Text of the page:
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Environment

During a July morning at the New England Aquarium Animal Care Center in Quincy, Massachusetts, a clinical volunteer checked the heart rate of a Kemp's Ridley sea turtle with a Doppler instrument as a part of its physical exam.   

Former Vice President Al Gore says Americans are changing their ideas about climate change.

cogdogblog / Creative Commons

What goes in your recycling bin can be confusing. Now, the state is trying to clear up some confusion by putting out a new universal list. It’s part of a campaign called “What’s In. What’s Out.”

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This extended warm, fall weather has me appreciating late blooming perennial flowers. Certainly we're all familiar with asters, sedums, and chrysanthemums, but one that has more recently shown up on my radar is the Montauk daisy. 

Betsy Kaplan / WNPR

In 1955, Connecticut experienced catastrophic flooding that killed more than eighty people. Two back-to-back hurricanes  - Connie and Diane - dropped over two feet of rain across Connecticut. The rains overwhelmed the Naugatuck, Farmington, and Quinebaug Rivers and their tributaries too quickly for many to escape its wrath. After the flood, Connecticut enacted flood control measures that led to several new dams. 

Patrick Skahill / WNPR

Oily and smelly - Atlantic menhaden are one of the least sexy fish imaginable. But this humble fish, also called “bunker” or “pogie,” has deep roots off the coast of New England. 

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The Emerald Ash Borer, the Asian longhorn beetle, now the Southern Pine Beetle. This hour, we learn about the newest in a series of pests and diseases decimating species of trees in New England.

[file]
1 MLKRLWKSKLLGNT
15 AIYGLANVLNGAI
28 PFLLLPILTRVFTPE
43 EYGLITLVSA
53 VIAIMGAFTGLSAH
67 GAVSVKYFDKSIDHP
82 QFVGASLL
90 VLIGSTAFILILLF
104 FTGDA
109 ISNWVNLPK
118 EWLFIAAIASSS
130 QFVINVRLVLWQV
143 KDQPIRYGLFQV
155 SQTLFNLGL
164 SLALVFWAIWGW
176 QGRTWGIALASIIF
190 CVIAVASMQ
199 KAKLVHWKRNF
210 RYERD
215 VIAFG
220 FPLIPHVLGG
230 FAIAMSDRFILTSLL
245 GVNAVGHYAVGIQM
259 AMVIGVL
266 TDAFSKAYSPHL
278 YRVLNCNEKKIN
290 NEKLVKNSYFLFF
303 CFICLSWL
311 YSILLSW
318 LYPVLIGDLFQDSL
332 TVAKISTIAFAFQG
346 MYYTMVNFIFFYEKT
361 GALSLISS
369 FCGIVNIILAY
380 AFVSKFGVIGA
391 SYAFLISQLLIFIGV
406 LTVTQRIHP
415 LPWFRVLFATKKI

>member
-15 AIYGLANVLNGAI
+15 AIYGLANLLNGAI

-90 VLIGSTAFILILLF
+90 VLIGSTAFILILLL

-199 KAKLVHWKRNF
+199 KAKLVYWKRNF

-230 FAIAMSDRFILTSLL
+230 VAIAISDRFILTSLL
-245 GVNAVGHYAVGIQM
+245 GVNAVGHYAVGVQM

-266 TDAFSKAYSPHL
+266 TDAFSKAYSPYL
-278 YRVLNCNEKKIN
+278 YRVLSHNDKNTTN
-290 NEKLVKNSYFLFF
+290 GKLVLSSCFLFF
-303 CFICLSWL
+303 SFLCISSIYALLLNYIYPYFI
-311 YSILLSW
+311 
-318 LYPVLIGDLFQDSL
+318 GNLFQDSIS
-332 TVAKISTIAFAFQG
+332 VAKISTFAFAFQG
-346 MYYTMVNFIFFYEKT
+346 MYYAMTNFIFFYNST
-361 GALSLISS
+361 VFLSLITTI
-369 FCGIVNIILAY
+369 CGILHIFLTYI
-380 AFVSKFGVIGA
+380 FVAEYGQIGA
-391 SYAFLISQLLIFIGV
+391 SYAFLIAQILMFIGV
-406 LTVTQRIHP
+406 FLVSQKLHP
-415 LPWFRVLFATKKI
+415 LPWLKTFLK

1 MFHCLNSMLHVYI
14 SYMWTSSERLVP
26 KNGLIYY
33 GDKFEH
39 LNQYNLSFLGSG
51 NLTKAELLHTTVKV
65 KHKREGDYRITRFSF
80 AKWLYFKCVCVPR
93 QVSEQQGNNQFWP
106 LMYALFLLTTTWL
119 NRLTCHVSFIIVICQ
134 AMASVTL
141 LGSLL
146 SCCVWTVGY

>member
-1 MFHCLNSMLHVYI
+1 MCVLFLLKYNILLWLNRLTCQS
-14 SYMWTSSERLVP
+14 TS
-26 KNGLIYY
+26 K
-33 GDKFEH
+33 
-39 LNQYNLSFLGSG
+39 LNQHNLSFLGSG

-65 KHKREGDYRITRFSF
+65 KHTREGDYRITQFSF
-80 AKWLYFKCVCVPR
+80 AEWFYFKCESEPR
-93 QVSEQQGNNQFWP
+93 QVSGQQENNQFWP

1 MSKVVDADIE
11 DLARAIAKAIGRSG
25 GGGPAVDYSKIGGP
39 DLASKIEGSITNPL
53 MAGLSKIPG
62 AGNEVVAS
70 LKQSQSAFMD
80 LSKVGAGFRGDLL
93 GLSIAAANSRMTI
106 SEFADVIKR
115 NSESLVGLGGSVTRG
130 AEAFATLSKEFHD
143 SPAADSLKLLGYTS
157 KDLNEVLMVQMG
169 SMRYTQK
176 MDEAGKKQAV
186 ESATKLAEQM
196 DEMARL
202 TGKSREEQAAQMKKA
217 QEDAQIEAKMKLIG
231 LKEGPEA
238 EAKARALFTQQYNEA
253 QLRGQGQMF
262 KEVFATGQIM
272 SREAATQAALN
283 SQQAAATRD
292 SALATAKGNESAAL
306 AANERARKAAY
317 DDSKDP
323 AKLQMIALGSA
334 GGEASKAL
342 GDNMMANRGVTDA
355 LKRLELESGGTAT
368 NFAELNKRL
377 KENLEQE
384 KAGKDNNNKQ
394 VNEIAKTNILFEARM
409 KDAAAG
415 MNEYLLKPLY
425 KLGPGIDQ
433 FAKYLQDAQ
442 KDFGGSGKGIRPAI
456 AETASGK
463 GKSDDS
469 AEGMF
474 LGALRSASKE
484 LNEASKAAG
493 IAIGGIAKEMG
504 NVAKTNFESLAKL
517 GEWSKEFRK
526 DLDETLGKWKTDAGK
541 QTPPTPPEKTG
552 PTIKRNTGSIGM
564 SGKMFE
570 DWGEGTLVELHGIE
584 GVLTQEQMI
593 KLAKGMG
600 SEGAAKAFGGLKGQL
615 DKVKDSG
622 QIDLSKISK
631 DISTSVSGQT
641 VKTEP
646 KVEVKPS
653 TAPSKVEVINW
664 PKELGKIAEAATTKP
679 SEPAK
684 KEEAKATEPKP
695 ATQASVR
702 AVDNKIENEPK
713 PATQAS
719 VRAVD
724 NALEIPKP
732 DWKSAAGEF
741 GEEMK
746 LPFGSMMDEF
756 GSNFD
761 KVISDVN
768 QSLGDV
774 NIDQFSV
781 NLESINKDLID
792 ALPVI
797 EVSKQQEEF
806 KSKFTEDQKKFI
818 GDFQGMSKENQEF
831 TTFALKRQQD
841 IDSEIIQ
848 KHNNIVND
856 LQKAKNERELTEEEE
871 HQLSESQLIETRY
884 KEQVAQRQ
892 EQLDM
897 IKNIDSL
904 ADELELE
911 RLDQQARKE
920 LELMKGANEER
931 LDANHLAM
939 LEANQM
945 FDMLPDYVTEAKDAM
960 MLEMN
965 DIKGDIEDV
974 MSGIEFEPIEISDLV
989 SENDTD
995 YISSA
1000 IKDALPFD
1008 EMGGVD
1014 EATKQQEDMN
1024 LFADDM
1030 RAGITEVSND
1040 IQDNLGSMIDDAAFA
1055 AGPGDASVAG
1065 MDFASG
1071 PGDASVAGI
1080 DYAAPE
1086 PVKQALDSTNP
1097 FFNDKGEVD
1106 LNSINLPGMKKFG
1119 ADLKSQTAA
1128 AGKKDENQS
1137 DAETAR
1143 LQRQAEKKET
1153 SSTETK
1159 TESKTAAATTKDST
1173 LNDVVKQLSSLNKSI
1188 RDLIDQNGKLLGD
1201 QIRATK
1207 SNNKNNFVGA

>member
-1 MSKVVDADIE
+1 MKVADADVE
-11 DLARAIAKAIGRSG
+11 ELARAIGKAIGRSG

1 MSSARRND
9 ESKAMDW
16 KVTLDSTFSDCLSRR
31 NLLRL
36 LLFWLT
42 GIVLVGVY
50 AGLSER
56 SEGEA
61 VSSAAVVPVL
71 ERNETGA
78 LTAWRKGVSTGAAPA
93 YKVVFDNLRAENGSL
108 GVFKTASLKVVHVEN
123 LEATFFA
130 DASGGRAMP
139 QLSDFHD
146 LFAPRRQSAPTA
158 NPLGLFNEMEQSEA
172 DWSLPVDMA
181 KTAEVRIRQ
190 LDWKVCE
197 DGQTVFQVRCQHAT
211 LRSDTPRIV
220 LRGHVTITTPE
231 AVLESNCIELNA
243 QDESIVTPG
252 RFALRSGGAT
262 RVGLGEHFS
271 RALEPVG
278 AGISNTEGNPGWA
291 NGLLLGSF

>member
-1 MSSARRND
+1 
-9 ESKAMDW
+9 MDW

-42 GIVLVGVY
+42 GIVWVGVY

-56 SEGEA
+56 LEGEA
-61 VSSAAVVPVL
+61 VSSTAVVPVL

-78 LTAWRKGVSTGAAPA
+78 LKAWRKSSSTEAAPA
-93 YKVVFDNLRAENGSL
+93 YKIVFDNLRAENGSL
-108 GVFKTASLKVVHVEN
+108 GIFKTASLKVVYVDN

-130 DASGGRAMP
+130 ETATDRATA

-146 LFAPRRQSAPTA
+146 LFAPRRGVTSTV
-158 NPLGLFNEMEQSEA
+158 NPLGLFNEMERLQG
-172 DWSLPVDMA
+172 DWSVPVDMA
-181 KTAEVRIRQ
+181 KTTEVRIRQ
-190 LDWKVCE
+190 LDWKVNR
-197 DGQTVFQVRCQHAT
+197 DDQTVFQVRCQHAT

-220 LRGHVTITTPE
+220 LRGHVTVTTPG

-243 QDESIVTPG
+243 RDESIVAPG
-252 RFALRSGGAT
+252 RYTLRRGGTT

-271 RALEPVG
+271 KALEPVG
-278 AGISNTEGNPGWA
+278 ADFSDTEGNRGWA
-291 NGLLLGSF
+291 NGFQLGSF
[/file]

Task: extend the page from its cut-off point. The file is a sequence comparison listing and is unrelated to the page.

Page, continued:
For some in New England, the deadly fires in California are a reminder of when fires overtook much of Maine around this time of year, 70 years ago. Wildfires in 1947 simultaneously burned over hundreds of miles for ten days, wiping out towns, and forever changing the landscape. 

BerndH / Wikimedia Commons

Winter is coming but that doesn’t mean you’re done in the garden.

Wikimedia Commons

What started as one scientist's hunch turned into a decade of research, which now claims a positive link between an invasive shrub called Japanese barberry and deer ticks.

Jesse Palmer / Creative Commons

October is a time of apples, corn stalks, Halloween, and jack-o’-lanterns. Visit a local farm stand now to pick out your pumpkin for carving. But instead of making a jack-o’-lantern this year, try making a jack-o’-plantern?

Julian Povey / Creative Commons

Novelists have been writing for decades about worlds in which the climate is in crisis. Those stories are becoming increasingly realistic -- in a sense, the future is already here.

Patrick Skahill / WNPR

Pine forests in New England could soon be at the mercy of an incredibly destructive insect. The southern pine beetle is making its way north. And a new study says climate change could speed up its migration.

Updated at 11:40 p.m. ET

Hurricane season isn't through with us yet.

The speed and ferocity of the wildfires raging through Northern California's wine country have caught many residents off guard and left state officials scrambling to contain the flames.

But for fire researchers, these devastating blazes are part of a much larger pattern unfolding across the Western United States. So far this year, fires in the U.S. have consumed more than 8.5 million acres — an area bigger than the state of Maryland.

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